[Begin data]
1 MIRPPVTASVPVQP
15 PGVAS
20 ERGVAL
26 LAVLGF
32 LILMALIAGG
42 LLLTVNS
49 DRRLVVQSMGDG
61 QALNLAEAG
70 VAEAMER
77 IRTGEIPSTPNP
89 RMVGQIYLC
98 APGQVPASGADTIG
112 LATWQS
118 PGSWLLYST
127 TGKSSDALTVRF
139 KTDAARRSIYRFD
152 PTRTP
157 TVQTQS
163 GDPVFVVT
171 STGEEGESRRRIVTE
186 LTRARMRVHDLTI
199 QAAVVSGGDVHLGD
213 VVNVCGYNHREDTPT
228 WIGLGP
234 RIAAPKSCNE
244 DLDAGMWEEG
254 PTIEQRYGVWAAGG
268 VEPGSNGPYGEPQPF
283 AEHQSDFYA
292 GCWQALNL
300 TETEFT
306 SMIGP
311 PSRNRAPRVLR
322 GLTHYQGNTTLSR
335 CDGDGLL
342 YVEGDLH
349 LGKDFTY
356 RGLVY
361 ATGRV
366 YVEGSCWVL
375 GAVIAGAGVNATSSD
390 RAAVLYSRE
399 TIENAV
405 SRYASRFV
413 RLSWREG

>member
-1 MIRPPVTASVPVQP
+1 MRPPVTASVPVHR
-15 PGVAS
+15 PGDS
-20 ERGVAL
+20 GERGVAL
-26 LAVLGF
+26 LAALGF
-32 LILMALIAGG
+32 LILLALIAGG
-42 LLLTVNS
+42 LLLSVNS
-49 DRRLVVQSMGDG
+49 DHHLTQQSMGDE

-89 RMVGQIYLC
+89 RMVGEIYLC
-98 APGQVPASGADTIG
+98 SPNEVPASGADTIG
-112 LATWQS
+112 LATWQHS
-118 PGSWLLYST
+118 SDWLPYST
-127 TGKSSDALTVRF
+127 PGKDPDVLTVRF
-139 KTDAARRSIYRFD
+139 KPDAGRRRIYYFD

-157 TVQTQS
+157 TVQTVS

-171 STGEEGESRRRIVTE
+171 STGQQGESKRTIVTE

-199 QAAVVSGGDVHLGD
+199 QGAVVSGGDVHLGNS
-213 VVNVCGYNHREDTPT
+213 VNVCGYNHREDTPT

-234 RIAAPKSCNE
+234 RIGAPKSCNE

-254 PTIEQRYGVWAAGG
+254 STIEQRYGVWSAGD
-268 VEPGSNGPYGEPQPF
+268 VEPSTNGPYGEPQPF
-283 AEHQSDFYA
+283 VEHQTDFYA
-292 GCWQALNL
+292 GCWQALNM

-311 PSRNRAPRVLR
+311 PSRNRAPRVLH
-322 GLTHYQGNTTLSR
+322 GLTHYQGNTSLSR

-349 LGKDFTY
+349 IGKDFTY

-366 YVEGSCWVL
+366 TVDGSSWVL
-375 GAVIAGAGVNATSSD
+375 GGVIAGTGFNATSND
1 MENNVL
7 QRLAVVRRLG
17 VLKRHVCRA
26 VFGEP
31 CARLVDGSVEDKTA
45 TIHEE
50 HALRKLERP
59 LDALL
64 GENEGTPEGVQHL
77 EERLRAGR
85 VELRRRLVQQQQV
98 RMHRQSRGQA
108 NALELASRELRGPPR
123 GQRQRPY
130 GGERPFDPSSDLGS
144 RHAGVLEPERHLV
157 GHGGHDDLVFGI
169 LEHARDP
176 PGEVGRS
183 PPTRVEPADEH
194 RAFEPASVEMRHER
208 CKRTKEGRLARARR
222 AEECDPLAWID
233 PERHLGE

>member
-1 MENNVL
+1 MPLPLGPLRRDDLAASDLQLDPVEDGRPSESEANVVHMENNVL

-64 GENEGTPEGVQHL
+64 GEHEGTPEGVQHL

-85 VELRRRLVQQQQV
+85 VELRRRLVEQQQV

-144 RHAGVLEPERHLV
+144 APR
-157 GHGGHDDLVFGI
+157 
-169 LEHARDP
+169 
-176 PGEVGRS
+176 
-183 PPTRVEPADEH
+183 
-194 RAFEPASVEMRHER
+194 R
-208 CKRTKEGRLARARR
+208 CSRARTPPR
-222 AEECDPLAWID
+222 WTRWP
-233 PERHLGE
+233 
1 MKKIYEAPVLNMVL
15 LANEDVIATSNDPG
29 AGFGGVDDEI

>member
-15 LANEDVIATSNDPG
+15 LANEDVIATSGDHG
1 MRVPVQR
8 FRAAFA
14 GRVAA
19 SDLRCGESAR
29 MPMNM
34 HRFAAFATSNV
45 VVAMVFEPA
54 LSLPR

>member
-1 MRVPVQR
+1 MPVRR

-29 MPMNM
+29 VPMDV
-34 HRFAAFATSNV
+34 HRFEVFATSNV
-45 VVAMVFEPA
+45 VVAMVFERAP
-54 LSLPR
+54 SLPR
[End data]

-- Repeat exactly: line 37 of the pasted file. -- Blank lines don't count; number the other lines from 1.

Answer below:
349 LGKDFTY